Ain’t Nothing You Can Do! manages to recapture the sound of the classic post-war Chicago blues as well as any modern-day blues release possibly could, thanks to John Primer and Bob Corritore, two of the finest current masters of the genre.

--- Graham Clarke

Corey DennisonFollowing stints with Carl Weathersby and Sugar Blue, among others, the Corey Dennison Band’s self-titled debut on Delmark Records is an impressive one. Its old school and straight ahead, but it’s also contemporary and soulful.

Backed by the estimable Gerry Hundt on second guitar and organ, Nik Skilnik on bass and Joel Baer on drums, Dennison shares writing with Hundt and the duo proves to be a dynamic writing team on the 13 songs herein. The opener, “Getcha’ Pull” is destined to be a radio favorite. It’s a funky number that will get your fingers snapping and feet tappin’. Other notable tunes are the rousing “She’s No Good,” “Aw Snap,” a medium tempo number that tells a story about his woman’s car getting stuck in the sand, ala Albert Collins, and “Strange Things Happening.”

This is a debut, but it’s a safe bet that Dennison is on his way to a stellar career.

--- Mark E. Gallo

Bridget Kelly BandThis two-CD set, Bone Rattler (Alpha Sun), from the Bridget Kelly Band, features vocalist Kelly with her side-kick Tim Fik, a fiery guitar slinger and producer of the set, along with the rhythm team of Mark Armbrecht on bass and Alex Klausner on drums.

This is Kelly’s fourth CD and the strongest yet. The opener, “Ain’t Missin’ You” sets the pace for a lively program. Ms. Kelly and Mr. Fik work a tag team of energy that impresses. That energy rarely lets up for the life of the disc. There are a few impressive ballads ("No Good For Me," Deeper Than Blue," "The Dark Night," sung by Fik). But the songs that will sell the disc are the rowdier rockier tunes. Recommended tunes ”Goin’ To Chi-Town" and "Mr. Gaines," with R.B. Stone on harmonica.

--- Mark E. Gallo

I first met Tim and Bridget Kelly Fik a few years back in Bradenton, Florida at a party on Anna Maria Island that my friends and I threw. They were kind, generous folks and we hit it off from the get go. Fast forward to the IBC a few years back and I got to see them perform live for the first time. Since then, they’ve evolved considerably to become a fixture on the blues circuit, and I heard the story behind the Bridget Kelly Band's Bone Rattler long before I got a copy for review. Tim’s a mild-mannered in person, but put a guitar in his hands and look out. This is the first record that really features Tim at the forefront of the band and I like to call it “Tim Gone Mad.” It’s a butt-kicking 22-song disc, so we’ll hit play and try to hit the highlights here.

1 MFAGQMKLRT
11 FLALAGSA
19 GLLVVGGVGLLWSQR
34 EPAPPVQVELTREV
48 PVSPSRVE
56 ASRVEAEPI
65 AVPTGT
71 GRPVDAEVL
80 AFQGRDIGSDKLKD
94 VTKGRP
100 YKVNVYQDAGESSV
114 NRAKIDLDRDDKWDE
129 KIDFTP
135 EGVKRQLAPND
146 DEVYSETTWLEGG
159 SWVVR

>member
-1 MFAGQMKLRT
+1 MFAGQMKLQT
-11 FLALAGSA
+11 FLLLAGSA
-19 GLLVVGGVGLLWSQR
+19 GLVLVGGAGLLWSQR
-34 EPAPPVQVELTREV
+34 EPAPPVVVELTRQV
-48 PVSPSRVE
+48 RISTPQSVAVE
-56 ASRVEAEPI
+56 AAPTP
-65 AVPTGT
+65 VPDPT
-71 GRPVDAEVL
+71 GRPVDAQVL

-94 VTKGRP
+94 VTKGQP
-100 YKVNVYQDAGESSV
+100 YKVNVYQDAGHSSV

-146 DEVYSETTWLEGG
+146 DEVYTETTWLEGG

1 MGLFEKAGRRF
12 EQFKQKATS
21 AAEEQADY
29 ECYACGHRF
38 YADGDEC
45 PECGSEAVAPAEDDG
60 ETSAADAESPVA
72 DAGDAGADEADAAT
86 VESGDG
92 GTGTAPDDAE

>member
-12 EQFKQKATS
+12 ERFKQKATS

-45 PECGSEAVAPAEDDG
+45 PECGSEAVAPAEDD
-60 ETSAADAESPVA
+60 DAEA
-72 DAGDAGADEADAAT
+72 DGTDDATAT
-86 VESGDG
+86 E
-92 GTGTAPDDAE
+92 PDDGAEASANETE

Tim’s fiery fretwork lights up the beginning of “Ain’t Missing You,” and here we find Bridget saying goodbye to a love gone bad. “I’m looking up…you’re going down…nobody cares…if you leave town…sleeping real good tonight….I ain’t missing you.” The band’s in great form with Alex Klausner on the drums and Mark Armbrecht on the bass holding the pocket steady, and I already know I’m in for a wild ride. Tim tones it down a touch as the band segues to “What You Need,” and here we find Bridget more than willing to give her man what he needs. “Why you looking around the room…you should be looking at me…no one’s going to land you…there’s no one good like me.” Bridget’s got the goods and he’s crazy to think he’ll find better loving anywhere else.

“Levee & The Bridge” continues with Tim’s pyrotechnics while Bridget tells us about a flood that’s affecting the integrity of the levee and the bridge. “Waters run deeper than sin...we’re trying to fix the levee and the bridge.” Tim and the boys lend a frenetic energy to the tune, and there’s serious doubt that the levee and the bridge will be fixed in time to save the town. The tune is an homage to the City of New Orleans and the victims of Katrina, for all they went through when the hurricane hit.

I’m thinking its R.B. Stone blowing the harp intro for “Boom Boom,” and it’s well done as Bridget tells us she’s ready to move on. “Got me a plan, dress and snakeskin boots…heading down the highway with the wrecking crew…got a black cat bone…boom boom…boom boom.” “I Ride the Wind” finds Bridget expounding about life on the road and the dues that must be paid. “Ain’t no pot of gold at the rainbow’s end…the money’s gone and so are my friends…every day…I ride against the wind.” Tim’s fretwork is scintillating on this disc and I’m thinking it’s good to unleash the monster every now and then.

Our tempo slows down for “No Good For Me,” and I’m appreciating a mild break in the aural assault on my ears as Tim plays some subtler licks on this tune. Again we find Bridget on the wrong side of a romance gone badly. “A flood on my pillow…these tears won’t let me be…wow…my soul’s real down…my mind’s in disbelief…I was so good for you baby…you’re no good for me.” Bridget’s a fighter, and I have no doubt she’ll land back on her feet once her heart’s had time to heal. Of course, a good cure for a broken heart might be a road trip, and we hear about it next in “Going to Chi-Town.” “Leaving in the morning…here’s a second chance…leaving in the morning, baby…it’s a sweet romance…Chi-town be calling…we’re going to have a blast.” Discretion is the better part of valor here, but trust me when I tell you Tim and Bridget Kelly Fik know how to have a good time. Whether or not Chicago’s ready for them, that’s another question.